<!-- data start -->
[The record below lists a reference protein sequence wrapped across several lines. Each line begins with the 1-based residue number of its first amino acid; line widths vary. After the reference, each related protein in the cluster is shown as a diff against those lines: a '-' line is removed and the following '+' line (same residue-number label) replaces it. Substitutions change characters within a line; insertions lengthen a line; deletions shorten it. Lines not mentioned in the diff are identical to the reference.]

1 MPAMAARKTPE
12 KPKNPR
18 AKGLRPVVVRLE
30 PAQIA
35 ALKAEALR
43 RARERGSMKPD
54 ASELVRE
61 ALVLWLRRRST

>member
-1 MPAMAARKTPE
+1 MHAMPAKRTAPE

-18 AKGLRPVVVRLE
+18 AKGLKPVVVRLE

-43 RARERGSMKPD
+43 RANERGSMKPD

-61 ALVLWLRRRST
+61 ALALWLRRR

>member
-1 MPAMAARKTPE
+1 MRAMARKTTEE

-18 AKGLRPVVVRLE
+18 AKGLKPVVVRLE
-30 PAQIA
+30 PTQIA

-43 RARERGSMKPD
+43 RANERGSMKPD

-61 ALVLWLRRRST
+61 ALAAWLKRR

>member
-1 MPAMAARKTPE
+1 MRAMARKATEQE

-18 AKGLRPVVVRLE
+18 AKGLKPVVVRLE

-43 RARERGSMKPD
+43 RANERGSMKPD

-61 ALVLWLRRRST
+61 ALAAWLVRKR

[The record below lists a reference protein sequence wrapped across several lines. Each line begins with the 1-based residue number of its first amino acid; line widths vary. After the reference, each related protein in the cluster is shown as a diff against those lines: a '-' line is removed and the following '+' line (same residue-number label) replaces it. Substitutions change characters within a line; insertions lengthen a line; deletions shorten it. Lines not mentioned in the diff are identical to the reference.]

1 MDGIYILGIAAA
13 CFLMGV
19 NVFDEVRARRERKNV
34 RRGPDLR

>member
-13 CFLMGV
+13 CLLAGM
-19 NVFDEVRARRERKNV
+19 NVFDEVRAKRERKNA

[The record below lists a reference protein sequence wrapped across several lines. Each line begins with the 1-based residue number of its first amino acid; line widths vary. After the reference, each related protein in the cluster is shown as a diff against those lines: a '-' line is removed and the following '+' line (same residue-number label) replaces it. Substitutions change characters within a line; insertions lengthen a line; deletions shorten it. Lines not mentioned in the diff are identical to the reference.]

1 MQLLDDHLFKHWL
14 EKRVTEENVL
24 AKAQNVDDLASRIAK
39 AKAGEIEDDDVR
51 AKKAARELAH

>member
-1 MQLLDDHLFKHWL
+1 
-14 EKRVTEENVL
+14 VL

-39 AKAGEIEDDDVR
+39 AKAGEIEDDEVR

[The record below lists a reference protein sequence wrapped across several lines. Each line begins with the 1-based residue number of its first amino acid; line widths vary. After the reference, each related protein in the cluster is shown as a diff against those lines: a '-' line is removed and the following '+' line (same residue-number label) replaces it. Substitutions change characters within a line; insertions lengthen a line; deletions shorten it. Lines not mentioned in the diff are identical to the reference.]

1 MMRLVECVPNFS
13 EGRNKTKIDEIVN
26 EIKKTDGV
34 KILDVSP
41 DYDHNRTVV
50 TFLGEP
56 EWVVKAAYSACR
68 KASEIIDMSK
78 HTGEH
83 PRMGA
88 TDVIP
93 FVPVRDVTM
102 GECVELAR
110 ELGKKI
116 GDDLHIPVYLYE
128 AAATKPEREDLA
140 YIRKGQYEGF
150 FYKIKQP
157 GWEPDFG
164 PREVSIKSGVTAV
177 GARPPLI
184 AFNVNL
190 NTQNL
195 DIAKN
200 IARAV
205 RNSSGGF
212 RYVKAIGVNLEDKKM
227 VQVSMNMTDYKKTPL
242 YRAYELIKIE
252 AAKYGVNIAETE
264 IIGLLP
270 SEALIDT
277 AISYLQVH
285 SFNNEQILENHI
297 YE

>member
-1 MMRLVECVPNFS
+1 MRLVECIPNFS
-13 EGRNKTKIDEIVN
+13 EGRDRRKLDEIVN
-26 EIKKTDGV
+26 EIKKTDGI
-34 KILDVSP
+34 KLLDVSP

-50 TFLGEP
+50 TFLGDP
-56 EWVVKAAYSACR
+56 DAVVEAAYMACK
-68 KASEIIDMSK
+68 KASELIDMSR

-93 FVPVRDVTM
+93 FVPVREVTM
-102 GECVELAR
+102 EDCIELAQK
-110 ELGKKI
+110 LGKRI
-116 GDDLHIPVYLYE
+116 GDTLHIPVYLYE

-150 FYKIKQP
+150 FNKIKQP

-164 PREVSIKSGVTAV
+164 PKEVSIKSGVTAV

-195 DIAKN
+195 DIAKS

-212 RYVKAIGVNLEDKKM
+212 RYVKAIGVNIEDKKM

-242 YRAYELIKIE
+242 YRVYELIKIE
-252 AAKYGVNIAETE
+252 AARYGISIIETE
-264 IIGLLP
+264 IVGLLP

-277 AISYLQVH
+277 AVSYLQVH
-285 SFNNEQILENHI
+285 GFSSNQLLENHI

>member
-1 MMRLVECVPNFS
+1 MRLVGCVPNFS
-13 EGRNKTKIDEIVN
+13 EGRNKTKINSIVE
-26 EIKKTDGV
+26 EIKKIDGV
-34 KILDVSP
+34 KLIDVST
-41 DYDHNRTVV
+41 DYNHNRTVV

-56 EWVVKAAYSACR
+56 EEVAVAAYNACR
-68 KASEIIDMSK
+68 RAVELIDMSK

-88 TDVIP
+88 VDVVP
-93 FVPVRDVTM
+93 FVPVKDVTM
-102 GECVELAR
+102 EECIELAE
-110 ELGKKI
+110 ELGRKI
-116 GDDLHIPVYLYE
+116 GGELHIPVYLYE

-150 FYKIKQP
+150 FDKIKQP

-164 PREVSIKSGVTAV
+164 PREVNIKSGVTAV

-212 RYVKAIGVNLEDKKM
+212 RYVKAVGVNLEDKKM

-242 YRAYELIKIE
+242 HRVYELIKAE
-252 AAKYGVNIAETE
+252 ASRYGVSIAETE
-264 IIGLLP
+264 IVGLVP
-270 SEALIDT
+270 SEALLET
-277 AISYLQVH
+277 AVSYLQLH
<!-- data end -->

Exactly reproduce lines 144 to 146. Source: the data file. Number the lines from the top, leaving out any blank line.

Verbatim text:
-26 EIKKTDGV
+26 EIKKIDGV
-34 KILDVSP